Shortly after the Crimea crisis of March 2014, NATO started a process of strategic reflection and a series of actions under the umbrella of the ‘Pivot to East’. On the South of its Eastern flank, the Black Sea region looms as one of the most unstable areas, with a number of frozen conflicts in non-NATO countries as well as an increasing unrest overall. This article explores the political discourses, commitments and attitudes towards NATO of the three allies at the Black Sea, namely Romania, Bulgaria and Turkey, as well as exploring their role in regional security. The purpose of the research is to compare NATO’s representation in the mainstream politics of these countries. Based on discourse analysis and the comparative method, the paper examines to what extent stability, ambiguity and change are present in the Southeast allies’ discourses on NATO.
This article presents artistic creativity which worked through the problem of Polish anti-Semitism. Almost all discussed works, performances, films, projects appeared after 2000, when Jan Tomasz Gross published his book Neighbors, in which he described the massacre in the village of Jedwabne (1941) launching a public debate about the responsibility of Poles in the Holocaust of the Jews. In the text, I showed as art, which is conventionally called “post-Jedwabne” was part of this debate. Its political status on possibly general level was associated primarily with the revision of conventionalized historical memory and national identity formed on romantic patterns.
The text shows that the debate with the participation of artists formed part of the rules of socalled ritual chaos, so the highly polarized positions, in which anti-Semitism was considered as an obvious and determining such events as the ones in Jedwabne (the opinion was adopted by artists), or it was denied. Even those works that sought to break away from this dichotomy, as Ida by Paweł Pawlikowski were placed secondarily in it as a part of the public debate. In the text, I explained that the post-Jedwabne art worked through primarily so-called secondary anti-Semitism. The political potential of these gestures was related to the disclosure of social antagonisms and tensions arising from the fact that Poles denied phenomenon of their own anti-Semitism and put the blame on the Jews for the fate, which they met. A very important aspect (political as well) also proved the psychotherapeutic function of post-Jedwabne art. In this perspective, events such as the pogrom in Jedwabne appear like trauma, which disintegrates the national identity. Translating it into artistic strategies many artists applied measures that were to deprive the viewer the secure role of an observer in favor of an active, working through participant.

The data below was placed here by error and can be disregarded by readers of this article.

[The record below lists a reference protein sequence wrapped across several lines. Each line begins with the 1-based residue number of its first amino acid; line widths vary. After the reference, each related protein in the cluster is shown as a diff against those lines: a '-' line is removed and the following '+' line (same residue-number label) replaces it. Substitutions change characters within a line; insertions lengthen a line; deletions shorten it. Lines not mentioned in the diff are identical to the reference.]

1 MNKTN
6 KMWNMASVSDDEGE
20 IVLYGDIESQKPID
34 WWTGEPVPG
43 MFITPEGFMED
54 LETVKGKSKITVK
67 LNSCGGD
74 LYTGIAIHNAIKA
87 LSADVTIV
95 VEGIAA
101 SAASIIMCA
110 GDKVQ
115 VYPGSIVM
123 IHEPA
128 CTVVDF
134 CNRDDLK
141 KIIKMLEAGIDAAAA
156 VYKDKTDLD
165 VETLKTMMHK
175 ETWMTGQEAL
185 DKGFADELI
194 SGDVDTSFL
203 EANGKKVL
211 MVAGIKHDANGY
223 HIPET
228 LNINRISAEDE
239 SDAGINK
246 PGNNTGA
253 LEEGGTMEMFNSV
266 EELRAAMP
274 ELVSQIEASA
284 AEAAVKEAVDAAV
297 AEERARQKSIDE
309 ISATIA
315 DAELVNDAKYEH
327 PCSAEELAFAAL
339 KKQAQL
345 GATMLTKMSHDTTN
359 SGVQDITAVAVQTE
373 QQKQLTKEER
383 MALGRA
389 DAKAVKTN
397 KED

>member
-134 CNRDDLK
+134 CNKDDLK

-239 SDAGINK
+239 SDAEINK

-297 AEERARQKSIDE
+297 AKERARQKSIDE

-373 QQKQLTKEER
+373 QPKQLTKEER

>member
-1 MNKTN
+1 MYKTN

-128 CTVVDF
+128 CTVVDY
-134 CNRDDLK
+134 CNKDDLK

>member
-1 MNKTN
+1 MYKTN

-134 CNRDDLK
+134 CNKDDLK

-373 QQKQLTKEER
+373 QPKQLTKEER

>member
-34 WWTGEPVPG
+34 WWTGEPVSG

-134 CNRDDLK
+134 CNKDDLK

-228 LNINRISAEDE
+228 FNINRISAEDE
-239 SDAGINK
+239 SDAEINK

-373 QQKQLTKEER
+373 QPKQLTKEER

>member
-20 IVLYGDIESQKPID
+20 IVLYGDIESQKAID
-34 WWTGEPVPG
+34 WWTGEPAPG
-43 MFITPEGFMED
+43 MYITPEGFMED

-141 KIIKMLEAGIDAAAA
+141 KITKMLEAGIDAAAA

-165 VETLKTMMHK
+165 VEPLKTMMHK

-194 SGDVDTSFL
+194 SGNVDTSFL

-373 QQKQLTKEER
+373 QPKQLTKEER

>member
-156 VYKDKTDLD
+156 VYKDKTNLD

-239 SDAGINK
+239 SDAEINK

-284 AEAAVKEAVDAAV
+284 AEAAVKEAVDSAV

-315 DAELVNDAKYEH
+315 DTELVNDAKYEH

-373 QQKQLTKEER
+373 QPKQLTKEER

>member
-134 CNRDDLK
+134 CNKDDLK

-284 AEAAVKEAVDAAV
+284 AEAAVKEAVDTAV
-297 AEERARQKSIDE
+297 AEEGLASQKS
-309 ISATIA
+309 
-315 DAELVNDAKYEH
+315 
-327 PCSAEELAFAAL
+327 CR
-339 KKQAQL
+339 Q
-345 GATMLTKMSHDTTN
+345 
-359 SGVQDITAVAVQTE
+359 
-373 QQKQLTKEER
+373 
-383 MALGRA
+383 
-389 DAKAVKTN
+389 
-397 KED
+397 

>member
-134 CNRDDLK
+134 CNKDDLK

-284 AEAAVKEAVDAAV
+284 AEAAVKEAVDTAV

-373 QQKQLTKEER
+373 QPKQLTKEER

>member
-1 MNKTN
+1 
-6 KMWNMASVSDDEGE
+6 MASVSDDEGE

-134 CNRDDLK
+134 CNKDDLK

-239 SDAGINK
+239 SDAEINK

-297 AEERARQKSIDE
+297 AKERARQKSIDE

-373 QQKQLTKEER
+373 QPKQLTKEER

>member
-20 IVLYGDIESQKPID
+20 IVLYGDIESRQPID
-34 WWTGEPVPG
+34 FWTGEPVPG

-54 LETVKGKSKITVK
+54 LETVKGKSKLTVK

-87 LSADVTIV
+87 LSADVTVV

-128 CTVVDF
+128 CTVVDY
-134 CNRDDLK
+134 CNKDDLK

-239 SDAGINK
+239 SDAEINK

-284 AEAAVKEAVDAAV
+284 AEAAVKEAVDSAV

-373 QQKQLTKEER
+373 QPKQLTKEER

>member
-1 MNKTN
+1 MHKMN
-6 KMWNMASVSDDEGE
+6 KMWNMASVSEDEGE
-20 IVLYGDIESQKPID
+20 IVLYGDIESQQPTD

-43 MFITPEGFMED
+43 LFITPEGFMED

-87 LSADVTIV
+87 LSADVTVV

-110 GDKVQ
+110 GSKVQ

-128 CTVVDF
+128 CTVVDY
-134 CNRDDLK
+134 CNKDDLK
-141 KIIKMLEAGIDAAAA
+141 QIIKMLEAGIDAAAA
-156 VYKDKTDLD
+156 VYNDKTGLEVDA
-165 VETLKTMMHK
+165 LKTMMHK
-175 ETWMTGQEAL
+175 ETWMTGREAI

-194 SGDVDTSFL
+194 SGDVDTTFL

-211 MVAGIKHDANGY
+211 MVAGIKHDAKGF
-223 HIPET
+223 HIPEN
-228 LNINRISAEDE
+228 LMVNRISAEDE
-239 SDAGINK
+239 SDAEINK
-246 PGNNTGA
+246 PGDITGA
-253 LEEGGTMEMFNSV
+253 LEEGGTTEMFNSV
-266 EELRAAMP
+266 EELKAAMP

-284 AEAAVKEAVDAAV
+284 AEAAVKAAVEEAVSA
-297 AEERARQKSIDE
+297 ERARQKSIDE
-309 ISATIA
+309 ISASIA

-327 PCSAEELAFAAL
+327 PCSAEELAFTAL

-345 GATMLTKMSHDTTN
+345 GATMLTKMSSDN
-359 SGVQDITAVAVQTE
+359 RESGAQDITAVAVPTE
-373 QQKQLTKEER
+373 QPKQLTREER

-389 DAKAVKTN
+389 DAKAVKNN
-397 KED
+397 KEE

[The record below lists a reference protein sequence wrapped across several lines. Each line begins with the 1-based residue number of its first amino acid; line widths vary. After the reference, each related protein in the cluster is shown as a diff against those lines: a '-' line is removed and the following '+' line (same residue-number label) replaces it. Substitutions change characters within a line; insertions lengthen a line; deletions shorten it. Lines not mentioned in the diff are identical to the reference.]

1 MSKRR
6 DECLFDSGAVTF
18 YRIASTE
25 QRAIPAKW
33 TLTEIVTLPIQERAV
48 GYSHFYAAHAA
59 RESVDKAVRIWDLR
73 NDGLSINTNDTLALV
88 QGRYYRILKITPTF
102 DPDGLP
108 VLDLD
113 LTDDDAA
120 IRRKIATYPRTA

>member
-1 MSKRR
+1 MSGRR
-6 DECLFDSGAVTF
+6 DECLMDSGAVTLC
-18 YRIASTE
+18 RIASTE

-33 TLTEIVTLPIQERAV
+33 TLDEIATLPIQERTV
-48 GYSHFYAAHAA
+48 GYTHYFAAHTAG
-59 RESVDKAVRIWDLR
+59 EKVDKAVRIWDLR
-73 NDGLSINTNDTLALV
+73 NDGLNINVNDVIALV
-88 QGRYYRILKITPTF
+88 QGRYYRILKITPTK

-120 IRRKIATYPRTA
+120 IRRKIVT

This qualitative study is aimed at elucidating conceptual metaphors associated with renewable energy sources (further referred to as ‘renewables’) in Ukrainian prime ministers’ (PMs) political discourse. The material derives from a corpus of Ukrainian PMs’ political texts on renewables in Ukraine within the timeframe 2005-2014. The corpus is examined for the presence of conceptual metaphors pertaining to the topic of renewables. Data analysis indicates that from 2005 to 2013 conceptual metaphors involving renewables are embedded in the issues of Ukraine’s adherence to the Kyoto Protocol, the EU directives on renewables, the monetary value of renewables and the role of renewables in Ukraine’s energy security, thus instantiating the conceptual metaphors Renewables as Ukraine’s European Choice, Renewables as a Path to the EU, Renewables as Money and Renewables as Independence respectively. However, the novel metaphor Renewables as Survival is identified in PM Yatsenjuk’s political discourse in 2014. This metaphor is embedded in the context of another conceptual metaphor, Gas as a Weapon, which is present in political discourse involving Russian natural gas export to third countries. Data analysis indicates that the conceptual metaphors Renewables as Survival and Renewables as Independence are in a polyphonic relationship of synergy and contrast with Gas as a Weapon.
Starting with a debate in September 2012 on the incorporation of domestic violence as a distinct offence in Hungary’s new Criminal Code, the issue of gender and proper womanhood has regularly re-surfaced in statements made by ruling coalition MPs in parliamentary debates. Drawing on discourse analysis, this study investigates a selection of these statements in the context of the government’s current policy and public discourse. The paper argues that these discourses outline an essentialist model reflective of a dominant ideology that is traditional, Christian, patriarchal and heteronormative, which, by hinting at women’s accountability for certain social ills, also allows for a chain of associations that ultimately results in the subversion of the overall social status of women, dividing and marginalising them further and discrediting any claims or actions aimed at establishing a more egalitarian society in the country